Monday, July 10, 2006

Christianity and Government

I've written on Religion and Government, and now I want to cover Christianity and government. First of all, Christians are under obligation to obey the government when it doesn't stop them from practcing Christianity, e.g. worshipping and studying the Bible. Paul says in Romans 13 that "Let every person be subject to the governing authorities." Jesus himself said "Give to Caesar what is Caesar's, and to God what is God's." (Matthew 22:21) Now when Paul wrote Romans, there was not a pro-Christian government in place, but rather a hostile government that persecuted Christians, and so clearly Christian obedience of the government is not contingent upon there being a pro-Christian government in place. Even in times of persecution Christians must submit when possible.

Now granted Paul did say "For rulers hold no terror for those who do right, but for those who do wrong. So it is debatable if and when a government ceases to be legitimate and thus when one can disobey and even overthrow the government. However, I do not think that applies because a government is persecuting Christians, but rather when it is a terror to all citizens, both believers and nonbelievers, such as the German government under Hitler.

It's only when a government is democratic and the citizens have both the right and even duty to participate in government by voting, running for office, etc. that Christians can seek to use Christianity as a guiding light in politics, under the protection of freedom of speech, etc. Under such a democratic government, using politics is just another way to practice love and charity.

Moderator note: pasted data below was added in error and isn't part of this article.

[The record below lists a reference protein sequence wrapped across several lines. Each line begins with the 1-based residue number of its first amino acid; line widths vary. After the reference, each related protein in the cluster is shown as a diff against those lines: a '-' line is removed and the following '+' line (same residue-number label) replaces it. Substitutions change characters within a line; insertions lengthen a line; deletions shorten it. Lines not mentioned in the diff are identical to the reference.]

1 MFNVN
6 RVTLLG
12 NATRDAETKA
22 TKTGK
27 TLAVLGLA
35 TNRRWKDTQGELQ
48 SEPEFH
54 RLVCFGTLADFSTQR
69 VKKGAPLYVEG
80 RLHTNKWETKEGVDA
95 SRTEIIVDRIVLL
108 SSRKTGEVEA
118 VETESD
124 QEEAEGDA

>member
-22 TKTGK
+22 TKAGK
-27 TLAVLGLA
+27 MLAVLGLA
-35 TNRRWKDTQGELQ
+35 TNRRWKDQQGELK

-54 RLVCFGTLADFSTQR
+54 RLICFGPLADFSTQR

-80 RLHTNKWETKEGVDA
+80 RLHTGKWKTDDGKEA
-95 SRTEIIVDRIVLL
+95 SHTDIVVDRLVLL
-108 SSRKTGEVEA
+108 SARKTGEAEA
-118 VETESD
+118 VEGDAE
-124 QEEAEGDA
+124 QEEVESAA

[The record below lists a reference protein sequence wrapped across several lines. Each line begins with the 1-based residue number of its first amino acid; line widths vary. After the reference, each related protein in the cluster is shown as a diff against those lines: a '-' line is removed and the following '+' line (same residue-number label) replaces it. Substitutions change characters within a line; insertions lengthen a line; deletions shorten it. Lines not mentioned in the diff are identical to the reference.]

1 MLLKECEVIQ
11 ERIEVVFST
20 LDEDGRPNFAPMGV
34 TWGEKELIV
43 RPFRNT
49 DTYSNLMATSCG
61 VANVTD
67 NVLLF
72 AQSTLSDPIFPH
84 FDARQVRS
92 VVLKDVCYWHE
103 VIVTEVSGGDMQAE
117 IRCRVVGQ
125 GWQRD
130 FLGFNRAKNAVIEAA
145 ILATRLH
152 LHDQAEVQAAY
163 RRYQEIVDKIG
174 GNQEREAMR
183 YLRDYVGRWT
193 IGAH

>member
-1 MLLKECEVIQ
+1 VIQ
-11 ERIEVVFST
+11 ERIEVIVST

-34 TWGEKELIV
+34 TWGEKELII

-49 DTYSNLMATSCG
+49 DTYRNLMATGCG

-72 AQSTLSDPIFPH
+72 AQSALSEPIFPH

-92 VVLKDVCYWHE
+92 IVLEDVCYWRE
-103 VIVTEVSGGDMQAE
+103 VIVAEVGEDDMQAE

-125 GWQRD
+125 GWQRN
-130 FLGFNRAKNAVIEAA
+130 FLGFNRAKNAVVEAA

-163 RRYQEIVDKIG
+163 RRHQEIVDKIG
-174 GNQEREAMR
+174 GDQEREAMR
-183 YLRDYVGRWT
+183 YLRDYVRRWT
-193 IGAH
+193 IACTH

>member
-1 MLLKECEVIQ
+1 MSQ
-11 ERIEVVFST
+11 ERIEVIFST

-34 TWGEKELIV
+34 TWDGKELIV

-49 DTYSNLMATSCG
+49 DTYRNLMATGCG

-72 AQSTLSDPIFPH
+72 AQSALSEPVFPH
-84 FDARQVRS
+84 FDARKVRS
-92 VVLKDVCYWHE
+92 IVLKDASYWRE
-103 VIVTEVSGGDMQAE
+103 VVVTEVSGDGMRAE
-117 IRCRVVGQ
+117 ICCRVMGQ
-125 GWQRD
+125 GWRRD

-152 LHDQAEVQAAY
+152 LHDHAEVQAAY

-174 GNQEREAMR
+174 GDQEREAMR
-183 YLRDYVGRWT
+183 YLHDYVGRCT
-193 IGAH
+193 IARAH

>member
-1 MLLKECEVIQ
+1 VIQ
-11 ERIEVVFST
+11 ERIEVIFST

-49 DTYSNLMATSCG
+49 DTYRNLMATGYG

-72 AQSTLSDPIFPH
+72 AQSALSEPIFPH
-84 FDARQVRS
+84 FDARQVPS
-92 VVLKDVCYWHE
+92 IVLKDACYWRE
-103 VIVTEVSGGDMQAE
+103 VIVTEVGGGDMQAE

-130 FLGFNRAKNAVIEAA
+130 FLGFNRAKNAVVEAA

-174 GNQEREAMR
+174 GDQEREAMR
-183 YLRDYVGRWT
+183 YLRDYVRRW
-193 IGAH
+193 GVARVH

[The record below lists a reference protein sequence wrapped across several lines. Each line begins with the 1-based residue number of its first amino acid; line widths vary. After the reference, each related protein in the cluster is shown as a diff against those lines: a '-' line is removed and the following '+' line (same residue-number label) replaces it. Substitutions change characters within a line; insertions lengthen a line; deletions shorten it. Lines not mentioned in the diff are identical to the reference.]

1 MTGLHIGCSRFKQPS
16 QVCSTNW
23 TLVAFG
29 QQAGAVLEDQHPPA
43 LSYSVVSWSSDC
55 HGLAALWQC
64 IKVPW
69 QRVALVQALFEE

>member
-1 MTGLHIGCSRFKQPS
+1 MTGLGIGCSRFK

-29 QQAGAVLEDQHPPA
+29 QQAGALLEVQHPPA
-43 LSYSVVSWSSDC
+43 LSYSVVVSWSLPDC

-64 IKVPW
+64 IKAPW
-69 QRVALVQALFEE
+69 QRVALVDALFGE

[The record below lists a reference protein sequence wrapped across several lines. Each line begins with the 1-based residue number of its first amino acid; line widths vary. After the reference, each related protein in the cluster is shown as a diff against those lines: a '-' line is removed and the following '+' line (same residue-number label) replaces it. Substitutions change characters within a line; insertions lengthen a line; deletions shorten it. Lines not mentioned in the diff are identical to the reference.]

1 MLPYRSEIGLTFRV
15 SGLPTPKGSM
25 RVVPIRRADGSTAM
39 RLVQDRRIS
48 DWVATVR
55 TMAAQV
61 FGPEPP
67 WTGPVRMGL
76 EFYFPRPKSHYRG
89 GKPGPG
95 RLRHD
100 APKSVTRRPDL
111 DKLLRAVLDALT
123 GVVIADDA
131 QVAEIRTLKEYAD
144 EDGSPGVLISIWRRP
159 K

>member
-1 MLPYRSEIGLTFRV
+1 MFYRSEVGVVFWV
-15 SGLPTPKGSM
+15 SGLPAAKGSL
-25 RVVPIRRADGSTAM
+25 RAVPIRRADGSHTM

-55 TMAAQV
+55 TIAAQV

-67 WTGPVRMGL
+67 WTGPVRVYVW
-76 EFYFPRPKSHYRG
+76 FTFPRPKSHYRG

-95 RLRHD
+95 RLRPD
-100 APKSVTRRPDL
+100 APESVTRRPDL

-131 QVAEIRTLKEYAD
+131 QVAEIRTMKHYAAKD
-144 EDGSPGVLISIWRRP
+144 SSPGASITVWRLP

But one must keep in mind that the church and state are different. Those who belong to the church, or as St. Augustine would put it, the Heavenly City, may also be citizens of a state, or the Earthly city. But certainly not everyone in the state is a member of the church. If one tries to make the state and church one then they will end up with many people claiming to be Christians but not actually saved. Thus, a combined church and state is bad for Christianity and politics. So we must be careful how we go about using Christianity as a guide in politics.

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Blogger Rocket Surgeon, Phd said...

Christians in the U.S. find themselves in the unique position of being under a govt that allows for dissension and protest.

We are well within our Biblical perameters to argue, and emphatically, against abortion and other institutions we find odious.

I agree with you in form. But I think it would be ideal to have every elected official in the country be a believer and to have our government's laws and policies reflect that.

I guess many of them do. A holdover from a time when many officials were moral or lived within a more moral framework.

Jefferson's and Washington's salvation is more debatable than Bush's, I believe.

Tue Jul 11, 01:34:00 PM EDT  

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